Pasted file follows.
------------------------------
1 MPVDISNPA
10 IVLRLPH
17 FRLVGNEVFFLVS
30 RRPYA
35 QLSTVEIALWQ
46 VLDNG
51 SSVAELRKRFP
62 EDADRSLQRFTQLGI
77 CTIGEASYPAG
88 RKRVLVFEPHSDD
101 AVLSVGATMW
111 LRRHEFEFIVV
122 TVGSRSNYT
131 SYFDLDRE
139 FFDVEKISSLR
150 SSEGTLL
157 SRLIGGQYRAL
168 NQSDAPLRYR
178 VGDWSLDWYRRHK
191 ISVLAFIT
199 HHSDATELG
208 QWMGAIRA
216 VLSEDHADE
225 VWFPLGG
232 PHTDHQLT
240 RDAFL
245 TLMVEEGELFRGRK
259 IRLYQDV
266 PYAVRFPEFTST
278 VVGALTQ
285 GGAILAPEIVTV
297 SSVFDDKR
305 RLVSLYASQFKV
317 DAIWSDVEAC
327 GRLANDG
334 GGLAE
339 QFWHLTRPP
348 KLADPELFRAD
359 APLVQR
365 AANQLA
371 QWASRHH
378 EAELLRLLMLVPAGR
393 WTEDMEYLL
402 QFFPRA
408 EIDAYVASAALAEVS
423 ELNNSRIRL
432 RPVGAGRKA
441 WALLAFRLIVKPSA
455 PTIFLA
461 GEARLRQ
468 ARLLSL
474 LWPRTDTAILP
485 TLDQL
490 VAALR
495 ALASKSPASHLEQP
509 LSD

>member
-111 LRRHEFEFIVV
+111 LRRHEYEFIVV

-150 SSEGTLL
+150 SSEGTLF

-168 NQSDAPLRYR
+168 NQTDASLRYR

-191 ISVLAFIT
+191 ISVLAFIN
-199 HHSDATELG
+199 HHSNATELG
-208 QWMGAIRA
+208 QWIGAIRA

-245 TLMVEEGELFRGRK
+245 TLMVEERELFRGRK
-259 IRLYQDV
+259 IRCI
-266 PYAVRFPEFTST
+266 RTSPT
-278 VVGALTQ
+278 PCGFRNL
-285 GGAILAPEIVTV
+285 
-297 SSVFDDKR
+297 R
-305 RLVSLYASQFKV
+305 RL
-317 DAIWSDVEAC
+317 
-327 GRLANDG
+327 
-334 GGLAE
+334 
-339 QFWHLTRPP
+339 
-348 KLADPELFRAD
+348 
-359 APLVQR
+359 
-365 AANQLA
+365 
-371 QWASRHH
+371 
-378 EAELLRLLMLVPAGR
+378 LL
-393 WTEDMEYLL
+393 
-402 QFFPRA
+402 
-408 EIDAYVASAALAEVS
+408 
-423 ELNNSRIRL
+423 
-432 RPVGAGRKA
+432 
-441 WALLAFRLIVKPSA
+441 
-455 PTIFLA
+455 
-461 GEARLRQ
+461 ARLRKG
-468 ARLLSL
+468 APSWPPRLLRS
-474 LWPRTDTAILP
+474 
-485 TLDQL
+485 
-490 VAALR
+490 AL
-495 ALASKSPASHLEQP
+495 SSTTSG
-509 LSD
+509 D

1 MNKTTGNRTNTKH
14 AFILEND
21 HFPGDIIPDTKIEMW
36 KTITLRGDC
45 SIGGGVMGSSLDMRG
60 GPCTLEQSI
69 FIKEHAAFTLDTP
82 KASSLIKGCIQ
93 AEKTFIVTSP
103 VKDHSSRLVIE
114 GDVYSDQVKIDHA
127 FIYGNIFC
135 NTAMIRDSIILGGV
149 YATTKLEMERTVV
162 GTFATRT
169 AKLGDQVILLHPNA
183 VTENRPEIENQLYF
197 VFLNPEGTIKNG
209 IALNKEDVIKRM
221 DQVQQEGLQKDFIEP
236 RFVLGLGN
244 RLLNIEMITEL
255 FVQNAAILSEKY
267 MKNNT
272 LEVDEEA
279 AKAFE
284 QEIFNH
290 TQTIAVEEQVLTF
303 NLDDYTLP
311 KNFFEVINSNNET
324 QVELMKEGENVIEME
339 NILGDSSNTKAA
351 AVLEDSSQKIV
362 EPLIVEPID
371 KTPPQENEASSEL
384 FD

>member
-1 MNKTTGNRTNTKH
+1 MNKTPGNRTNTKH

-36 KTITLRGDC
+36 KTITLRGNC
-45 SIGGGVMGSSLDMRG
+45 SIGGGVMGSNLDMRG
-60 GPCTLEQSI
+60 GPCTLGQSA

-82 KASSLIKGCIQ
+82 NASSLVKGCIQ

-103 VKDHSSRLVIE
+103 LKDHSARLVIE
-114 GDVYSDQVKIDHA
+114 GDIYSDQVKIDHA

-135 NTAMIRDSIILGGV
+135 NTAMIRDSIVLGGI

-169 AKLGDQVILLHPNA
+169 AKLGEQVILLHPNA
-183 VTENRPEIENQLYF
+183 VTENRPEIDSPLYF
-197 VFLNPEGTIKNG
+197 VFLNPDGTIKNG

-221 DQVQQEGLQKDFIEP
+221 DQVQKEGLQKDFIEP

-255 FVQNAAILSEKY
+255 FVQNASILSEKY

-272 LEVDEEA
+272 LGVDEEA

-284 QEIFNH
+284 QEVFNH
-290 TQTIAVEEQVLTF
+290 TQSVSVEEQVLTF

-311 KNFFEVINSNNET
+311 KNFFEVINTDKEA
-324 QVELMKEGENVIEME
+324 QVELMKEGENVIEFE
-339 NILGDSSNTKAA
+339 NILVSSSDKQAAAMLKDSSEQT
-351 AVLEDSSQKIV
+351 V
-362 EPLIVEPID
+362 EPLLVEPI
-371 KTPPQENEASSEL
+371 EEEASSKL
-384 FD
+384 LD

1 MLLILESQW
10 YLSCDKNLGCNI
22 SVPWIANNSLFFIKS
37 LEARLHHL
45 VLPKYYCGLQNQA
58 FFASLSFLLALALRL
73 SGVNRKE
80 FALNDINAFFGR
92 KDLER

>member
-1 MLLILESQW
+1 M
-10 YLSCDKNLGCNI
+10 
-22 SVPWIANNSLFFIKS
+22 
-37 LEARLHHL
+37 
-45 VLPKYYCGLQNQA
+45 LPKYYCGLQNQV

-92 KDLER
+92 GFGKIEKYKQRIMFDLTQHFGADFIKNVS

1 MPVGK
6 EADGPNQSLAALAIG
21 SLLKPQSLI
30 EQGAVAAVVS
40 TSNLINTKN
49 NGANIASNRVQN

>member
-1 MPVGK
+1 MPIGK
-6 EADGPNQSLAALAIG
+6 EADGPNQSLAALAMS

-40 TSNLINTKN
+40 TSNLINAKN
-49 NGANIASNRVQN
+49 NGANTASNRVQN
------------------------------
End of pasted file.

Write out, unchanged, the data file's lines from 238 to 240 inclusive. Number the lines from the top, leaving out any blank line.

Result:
30 EQGAVAAVVS
40 TSNLINTKN
49 NGANIASNRVQN